Kehoe ran the marathon in two of those winning years. Both times he dropped off the pace somewhere along Heartbreak Hill and walked home to the store. He sat at the side of the celebration.
"I'd be there with two feelings," he says. "I'd be overjoyed that Billy won, but personally I'd be in the pits."
The new store, which opened in January, is two miles down Beacon Street, closer to the finish. The neighborhood seems more residential. The store is on the first floor, not in the basement. There still is a shower in the basement, however, and a pleasant, low-pressure atmosphere. There still is the man who won four Boston Marathons.
"The closer we come to the race, the crazier it'll become around here," Kehoe says. "It's already started. As soon as Billy gets here, the phone will be ringing off the hook."
Fenway Park...the Citgo Sign...Ken more Square...Massachusetts Avenue...the Eliot Lounge....
The night at the Eliot Lounge that Tommy Leonard likes best is the night Jacqueline Gareau came through the door. There actually are a lot of nights at the Eliot Lounge that Leonard likes best, but this night he likes best of the best.
"It was a few weeks after the race in 1980," Leonard says. "That was the year of Rosie Ruiz. Jackie Gareau from Montreal actually won the race, but the stories were all about Rosie Ruiz and how she sneaked in at the finish. I'll never forget what Joanie Benoit said, that 'Jackie has been denied forever the thrill of her greatest moment.'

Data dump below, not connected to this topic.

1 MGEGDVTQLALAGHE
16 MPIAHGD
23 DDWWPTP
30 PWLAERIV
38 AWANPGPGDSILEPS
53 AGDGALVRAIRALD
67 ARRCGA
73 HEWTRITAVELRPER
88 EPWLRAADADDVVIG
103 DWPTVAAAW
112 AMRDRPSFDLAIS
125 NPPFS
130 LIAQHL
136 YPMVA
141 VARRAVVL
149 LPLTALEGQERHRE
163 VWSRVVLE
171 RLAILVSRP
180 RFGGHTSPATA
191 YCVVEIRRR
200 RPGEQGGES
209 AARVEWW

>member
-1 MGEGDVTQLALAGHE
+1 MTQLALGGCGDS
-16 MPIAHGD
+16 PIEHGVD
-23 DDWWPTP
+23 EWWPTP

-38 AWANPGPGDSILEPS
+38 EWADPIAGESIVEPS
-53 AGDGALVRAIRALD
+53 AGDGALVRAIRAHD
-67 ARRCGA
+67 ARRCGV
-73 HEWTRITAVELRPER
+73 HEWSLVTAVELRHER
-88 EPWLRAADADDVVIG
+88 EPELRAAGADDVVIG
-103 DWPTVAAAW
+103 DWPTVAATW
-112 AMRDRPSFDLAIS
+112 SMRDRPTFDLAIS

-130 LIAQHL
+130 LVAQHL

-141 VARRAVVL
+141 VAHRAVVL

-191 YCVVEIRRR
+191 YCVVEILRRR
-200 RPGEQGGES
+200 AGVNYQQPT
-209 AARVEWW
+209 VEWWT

"There was a ceremony a few weeks later, at the finish line, to give her the medal she rightfully won, and after the ceremony we invited her back to the Eliot. We had a bouquet of roses waiting for her and some champagne. There were a couple of sportswriters from Montreal drinking at the bar. They started singing O Canada
, and we had a piano player who started to play and the whole bar started singing. It was a beautiful moment. I'm getting choked up just talking about it."
The Eliot, which stands at the corner of Massachusetts Avenue and Commonwealth, seven blocks from the finish, is the clubhouse to the marathon, the almost-official runners' bar, a sort of Boys Town for anyone who ever jogged as far as the corner to catch a bus. Tommy Leonard is a sort of Father Flanagan.
While working as a bartender at the Eliot in 1971 and running the marathon as a member of the great huffing and puffing masses, he decided that his two loves should be joined. He obtained a mailing list of the marathon entrants and sent each runner a postcard inviting him or her to the Eliot for a free beer after the race.